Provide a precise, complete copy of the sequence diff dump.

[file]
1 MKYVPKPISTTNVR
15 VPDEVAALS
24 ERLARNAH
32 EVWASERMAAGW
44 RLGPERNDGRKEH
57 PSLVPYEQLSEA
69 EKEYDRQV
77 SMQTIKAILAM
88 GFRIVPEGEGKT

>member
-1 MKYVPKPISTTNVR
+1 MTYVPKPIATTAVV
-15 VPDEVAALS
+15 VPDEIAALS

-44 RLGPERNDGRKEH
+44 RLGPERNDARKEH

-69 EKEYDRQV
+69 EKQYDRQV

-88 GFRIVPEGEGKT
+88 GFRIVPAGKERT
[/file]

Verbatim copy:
1 MKYVPKPISTTNVR
15 VPDEVAALS
24 ERLARNAH
32 EVWASERMAAGW
44 RLGPERNDGRKEH
57 PSLVPYEQLSEA
69 EKEYDRQV
77 SMQTIKAILAM
88 GFRIVPEGEGKT

>member
-1 MKYVPKPISTTNVR
+1 MTYVPKPIATTAVV
-15 VPDEVAALS
+15 VPDEIAALS

-44 RLGPERNDGRKEH
+44 RLGPERNDARKEH

-69 EKEYDRQV
+69 EKQYDRQV

-88 GFRIVPEGEGKT
+88 GFRIVPAGKERT